Steven K. Erickson, J.D., LL.M., Ph.D.
Some of the most promising research in psychology and law has focused on issues of memory and cognition. Because eyewitness testimony is so valued by juries and the justice system alike, conclusions that eyewitness testimony can be inaccurate and overvalued are hotly contested by scholars and policy makers. As additional studies build on older ones demonstrating that a host of memory and cognitive processes often involved in litigation are untrustworthy – repressed memories, eyewitnesses, line-ups – expert testimony related to these concepts has increased. The impetus of such testimony is heightened by the exoneration of many defendants by DNA evidence in cases where guilt was assumed to be “air tight.” Testimony related to the limits of memory and how people cognitively process and recall information, however, has met timid waters in the courts. Recently, the District Court for the District of Columbia disallowed expert testimony on memory in the highly-publicized case of Libby v. U.S., 05-394 (2006). The holding of the court suggests a deep skepticism of the proffered testimony and eschews its use because of a number of methodological shortcomings in the research studies themselves.
The Libby Case
I. Lewis “Scooter” Libby, Jr. was indicted in 2005 on numerous charges related to the alleged disclosure of covert CIA agent, Valerie Plame. In what has become commonplace in federal prosecutions, the thrust of the government’s position rests on the allegation that Libby committed perjury by lying to FBI agents and a grand jury regarding his recollection of a conversation he had with members of the press several years ago. Specifically, Libby argued that the alleged false statements were not intentionally false, but instead, the result of faulty memory and confusion. To assert this defense, Libby hired several renowned psychologists that were prepared to testify that research has demonstrated that lay jurors often underestimate the frequency of errors present in testimony based on memory and recall of past events is often subject to distortion.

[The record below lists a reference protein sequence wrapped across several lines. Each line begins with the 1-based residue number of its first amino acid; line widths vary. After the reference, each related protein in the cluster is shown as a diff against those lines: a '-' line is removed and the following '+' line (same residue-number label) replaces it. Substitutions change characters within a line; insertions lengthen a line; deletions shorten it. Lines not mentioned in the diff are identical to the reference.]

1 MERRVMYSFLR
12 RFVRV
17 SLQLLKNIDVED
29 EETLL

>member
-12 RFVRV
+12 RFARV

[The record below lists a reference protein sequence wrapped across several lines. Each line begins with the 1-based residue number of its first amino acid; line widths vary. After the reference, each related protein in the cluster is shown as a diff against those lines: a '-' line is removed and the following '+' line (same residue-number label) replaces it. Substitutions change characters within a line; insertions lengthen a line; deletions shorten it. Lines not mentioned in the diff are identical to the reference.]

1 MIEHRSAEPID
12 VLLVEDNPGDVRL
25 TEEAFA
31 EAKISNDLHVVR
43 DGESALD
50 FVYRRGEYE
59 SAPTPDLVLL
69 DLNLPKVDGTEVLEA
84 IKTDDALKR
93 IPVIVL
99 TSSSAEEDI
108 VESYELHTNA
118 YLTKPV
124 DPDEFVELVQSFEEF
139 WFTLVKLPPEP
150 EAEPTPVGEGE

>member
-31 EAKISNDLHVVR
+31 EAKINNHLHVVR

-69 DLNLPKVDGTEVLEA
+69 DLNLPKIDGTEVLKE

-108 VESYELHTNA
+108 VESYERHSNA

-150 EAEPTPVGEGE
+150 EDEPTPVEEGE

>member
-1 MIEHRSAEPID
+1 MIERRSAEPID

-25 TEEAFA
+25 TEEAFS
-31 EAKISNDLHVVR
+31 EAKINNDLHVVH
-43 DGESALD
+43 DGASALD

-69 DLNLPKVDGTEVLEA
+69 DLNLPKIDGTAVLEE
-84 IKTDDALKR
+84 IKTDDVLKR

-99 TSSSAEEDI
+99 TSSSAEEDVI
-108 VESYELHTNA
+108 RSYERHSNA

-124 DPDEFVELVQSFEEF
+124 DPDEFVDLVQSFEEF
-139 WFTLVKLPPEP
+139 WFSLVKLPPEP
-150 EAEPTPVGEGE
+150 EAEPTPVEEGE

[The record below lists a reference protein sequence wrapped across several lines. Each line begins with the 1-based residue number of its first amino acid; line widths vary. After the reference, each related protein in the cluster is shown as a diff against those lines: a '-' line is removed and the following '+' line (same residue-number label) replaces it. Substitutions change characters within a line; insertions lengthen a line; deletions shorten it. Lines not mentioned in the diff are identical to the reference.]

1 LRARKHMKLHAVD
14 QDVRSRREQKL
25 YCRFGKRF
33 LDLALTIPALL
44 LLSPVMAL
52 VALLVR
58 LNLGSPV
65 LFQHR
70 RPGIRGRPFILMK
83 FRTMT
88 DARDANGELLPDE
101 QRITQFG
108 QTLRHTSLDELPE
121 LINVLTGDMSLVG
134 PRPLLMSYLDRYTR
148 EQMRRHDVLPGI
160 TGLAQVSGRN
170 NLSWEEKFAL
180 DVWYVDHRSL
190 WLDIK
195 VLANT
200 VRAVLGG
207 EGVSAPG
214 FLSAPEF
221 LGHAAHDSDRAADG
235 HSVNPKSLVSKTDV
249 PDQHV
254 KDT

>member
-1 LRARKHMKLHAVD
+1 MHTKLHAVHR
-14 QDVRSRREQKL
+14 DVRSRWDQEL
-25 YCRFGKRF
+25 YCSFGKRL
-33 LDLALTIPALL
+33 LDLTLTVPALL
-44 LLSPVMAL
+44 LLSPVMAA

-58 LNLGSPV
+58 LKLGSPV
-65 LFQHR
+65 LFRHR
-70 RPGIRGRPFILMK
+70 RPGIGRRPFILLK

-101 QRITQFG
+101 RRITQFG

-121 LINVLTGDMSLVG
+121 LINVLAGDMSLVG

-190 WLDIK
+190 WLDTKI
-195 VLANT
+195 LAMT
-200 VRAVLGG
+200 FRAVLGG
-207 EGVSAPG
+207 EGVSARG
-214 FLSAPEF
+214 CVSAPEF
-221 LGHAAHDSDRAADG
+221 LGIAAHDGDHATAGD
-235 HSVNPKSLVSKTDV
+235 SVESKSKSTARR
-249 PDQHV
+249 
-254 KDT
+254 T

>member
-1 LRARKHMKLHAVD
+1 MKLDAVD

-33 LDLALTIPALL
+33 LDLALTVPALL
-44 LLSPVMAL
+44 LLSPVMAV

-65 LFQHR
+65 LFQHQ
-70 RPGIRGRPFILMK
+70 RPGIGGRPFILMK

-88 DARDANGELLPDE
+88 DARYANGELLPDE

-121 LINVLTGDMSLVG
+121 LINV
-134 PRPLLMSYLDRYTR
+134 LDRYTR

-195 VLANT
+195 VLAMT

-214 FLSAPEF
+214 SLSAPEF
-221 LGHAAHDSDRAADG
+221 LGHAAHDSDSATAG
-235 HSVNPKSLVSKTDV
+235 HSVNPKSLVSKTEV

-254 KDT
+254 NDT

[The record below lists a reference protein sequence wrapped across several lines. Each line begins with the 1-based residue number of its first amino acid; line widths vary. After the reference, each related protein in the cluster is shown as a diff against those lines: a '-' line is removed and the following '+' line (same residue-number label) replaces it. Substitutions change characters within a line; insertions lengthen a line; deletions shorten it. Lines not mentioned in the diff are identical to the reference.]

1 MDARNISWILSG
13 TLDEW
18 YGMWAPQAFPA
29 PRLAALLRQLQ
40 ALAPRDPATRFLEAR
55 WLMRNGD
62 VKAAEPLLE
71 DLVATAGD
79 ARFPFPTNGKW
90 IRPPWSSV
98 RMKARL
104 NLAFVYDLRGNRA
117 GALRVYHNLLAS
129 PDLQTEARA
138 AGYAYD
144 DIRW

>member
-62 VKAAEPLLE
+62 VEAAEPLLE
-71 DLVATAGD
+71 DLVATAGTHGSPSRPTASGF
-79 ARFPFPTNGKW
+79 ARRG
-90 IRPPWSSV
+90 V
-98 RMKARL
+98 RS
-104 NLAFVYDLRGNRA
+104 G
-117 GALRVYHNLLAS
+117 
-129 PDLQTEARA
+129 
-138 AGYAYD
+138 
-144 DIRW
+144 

The government countered, claiming that such expert testimony was inappropriate under the Federal Rules of Evidence and extent federal case law. During the government’s motion in limine, defense experts were vigorously challenged regarding the validity and appropriateness of their proposed testimony. On November 2, 2006, Judge Reggie B. Walton issued a 27 page ruling, excluding the expert testimony based on the Federal Rules of Evidence and the watershed case, Daubert v. Merrell Dow Pharmaceuticals, Inc. 509 U.S. 579 (1993).
Daubert & Memory Expert Testimony
In order for expert testimony to be admitted in federal court, the proponent must demonstrate by a preponderance of the evidence that such testimony is based on scientific studies that are methodologically valid and that such testimony has a reasonable application to the facts at hand during trial. As mentioned by the court, the Daubert case and the pertinent Federal Rules of Evidence 702 are considered by most legal scholars to be a liberalization of expert testimony guidelines in favor of allowing such testimony. Indeed, the court cites numerous appellate cases holding that uncertainty regarding expert testimony should favor admission. Nonetheless, the court barred the proposed testimony on four grounds: (1) such testimony would not assist the jury; (2) the testimony would usurp the role of the jury in deciding issue of credibility; (3) the prejudicial effect of the testimony outweighed its probative value; and (4) the validity of the underlying studies were in question. Of the four, the court weighed heavily on the last in its opinion.
Finding that most of the cited cases in memory research were conducted in university settings without the aid of vigorous cross-examination, voir-dire, closing arguments, and jury instructions, the court held that such studies failed to demonstrate how jurors evaluated claims of memory impairment during an actual trial. Stating that many of the underlying studies were of “suspect” quality (p.12) the court directly questioned whether existing research based mainly on eyewitness testimony was applicable to more general questions of memory and recall. Finding fault with both the analytical reasoning of the proposed testimony and the studies themselves, the court held that allowing expert testimony constituted an undue delay and “waste of time” (p.26).
Courts and Science
The Libby case is a good demonstration of how law and science approach problems from fundamentally different perspectives. As Judge Walton’s opinion makes clear, there is a strong penchant towards preserving the structure of legal proceedings. Juries, not experts, are favored in deciding issues that smack of credibility. Irrespective of what science has demonstrated about memory and cognition, expert opinion about such facets of cognition – however methodologically sound or flawed -- are inherently distrusted because they inject science into a normative process which jealously guards traditional notions of juror discernment and judgment. That said, science has shown that intuitive beliefs about the reliability of memories are often wrong. Given the tremendous weight that jurors seem to give testimony based on memories (e.g., eyewitness testimony) it is likely that the courts will continue to revisit the admissibility of expert testimony related to this vital cognitive process.